Australian Football

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Key Facts

Full name
Mark Mercuri

Known as
Mark Mercuri

Born
21 February 1974 (age 48)

Age at first & last AFL game
First game: 18y 92d
Last game: 30y 203d

Height and weight
Height: 178 cm
Weight: 77 kg

Senior clubs
Essendon

Jumper numbers
Essendon: 45, 2

Mark Mercuri

ClubLeagueCareer spanGamesGoalsAvgWin %AKIAHBAMKBV
EssendonAFL1992-20042072421.1767%10.598.114.7853
Total1992-20042072421.1767%10.598.114.7853

AFL: 10,338th player to appear, 566th most games played, 290th most goals kickedEssendon: 972nd player to appear, 26th most games played, 20th most goals kicked

As a sublimely skilled half forward flanker or on-baller, Mark Mercuri was a key factor in Essendon's success in both the early and late 1990s. Hailing originally from Keilor Park, the same club as teammate Joe Misiti, he made his league debut in 1992, and was a member of the 'Baby Bombers' team that won the 1993 premiership. In that year's Grand Final against Carlton he booted three goals from a half forward flank and was some people's choice as the best player afield, although the Norm Smith Medal went to Michael Long.

Mercuri's career continued on an upward spiral in 1994 when he made his state of origin debut with the 'Big V', but over the next four seasons he experienced a horror run with injury, limiting both his appearances, and his effectiveness when selected. In 1999 he recaptured his best form as the Bombers emerged as a force to be reckoned with once more. Mercuri polled 22 Brownlow Medal votes that year to run second behind Hawthorn's Shane Crawford. He also won Essendon's best and fairest award, and was chosen in the AFL All Australian team. His good form continued during a 2000 season that culminated in his having 22 disposals during the grand final defeat of Melbourne, and he also played in the Grand Final loss to Brisbane a year later.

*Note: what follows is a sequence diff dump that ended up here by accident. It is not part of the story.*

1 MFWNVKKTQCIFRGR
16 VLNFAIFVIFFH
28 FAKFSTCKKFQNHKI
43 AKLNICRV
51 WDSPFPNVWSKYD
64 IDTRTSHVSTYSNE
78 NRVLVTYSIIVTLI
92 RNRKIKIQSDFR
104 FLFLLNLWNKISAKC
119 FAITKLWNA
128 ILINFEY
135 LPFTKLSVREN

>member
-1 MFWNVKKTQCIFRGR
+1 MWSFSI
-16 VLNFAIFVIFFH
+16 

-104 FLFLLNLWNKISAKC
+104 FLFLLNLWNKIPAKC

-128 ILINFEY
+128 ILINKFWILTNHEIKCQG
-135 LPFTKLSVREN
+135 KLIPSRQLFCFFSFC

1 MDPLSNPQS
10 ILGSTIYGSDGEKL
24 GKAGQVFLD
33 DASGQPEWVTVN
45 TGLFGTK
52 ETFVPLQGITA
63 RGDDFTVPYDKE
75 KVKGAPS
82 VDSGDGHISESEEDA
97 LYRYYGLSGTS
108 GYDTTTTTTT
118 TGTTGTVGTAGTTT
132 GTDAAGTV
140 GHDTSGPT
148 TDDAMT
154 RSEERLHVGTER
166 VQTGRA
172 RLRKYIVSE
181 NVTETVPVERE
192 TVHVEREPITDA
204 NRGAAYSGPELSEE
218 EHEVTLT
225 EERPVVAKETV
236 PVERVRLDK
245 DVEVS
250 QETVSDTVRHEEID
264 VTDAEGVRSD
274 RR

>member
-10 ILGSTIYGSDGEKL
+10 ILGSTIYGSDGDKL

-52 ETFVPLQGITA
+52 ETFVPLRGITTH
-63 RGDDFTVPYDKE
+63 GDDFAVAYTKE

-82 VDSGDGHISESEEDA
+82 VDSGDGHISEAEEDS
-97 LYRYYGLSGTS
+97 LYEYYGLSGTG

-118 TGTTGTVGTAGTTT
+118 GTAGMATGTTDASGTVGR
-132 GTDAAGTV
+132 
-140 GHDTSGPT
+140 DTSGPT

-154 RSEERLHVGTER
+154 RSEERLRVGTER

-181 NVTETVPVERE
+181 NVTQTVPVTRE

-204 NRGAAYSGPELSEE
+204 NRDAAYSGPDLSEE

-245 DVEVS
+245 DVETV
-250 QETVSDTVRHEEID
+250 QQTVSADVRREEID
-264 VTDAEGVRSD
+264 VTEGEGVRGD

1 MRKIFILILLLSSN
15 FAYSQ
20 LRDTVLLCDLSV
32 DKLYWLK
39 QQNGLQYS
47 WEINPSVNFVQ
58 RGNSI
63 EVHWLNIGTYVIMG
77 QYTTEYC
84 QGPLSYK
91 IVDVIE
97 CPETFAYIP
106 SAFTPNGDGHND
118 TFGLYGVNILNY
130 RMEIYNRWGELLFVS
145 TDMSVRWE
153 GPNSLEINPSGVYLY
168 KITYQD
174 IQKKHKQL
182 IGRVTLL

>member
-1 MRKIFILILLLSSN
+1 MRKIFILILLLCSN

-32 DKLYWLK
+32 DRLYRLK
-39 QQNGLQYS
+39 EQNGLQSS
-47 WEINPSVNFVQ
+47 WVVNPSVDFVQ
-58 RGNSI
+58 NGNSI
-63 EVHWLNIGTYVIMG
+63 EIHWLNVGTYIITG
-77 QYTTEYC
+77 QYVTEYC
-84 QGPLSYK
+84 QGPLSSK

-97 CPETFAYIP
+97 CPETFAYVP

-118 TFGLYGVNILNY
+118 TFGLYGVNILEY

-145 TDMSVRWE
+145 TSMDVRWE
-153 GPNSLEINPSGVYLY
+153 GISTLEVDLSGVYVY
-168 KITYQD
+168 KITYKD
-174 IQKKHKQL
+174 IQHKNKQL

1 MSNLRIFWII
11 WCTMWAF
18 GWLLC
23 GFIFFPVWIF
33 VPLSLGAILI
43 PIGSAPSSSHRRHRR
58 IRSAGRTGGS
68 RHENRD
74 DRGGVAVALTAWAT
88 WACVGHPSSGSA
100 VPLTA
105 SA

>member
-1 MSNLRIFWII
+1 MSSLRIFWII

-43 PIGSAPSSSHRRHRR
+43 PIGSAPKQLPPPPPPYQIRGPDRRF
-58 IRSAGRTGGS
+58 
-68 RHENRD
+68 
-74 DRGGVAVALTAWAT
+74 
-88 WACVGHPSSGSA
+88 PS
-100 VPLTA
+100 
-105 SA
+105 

Recurring problems with injuries undermined Mercuri's effectiveness after that, and it was no surprise when, after a frustrating 2004 season which saw him make just nine league appearances, he elected to retire rather than struggle on. He had played a total of 207 games and kicked 242 goals during his 13-season AFL career, and at his peak was one of the most exhilarating players to watch in the game.

Author - John Devaney

Sources

Full Points Footy Publications

Footnotes

* Behinds calculated from the 1965 season on.
+ Score at the end of extra time.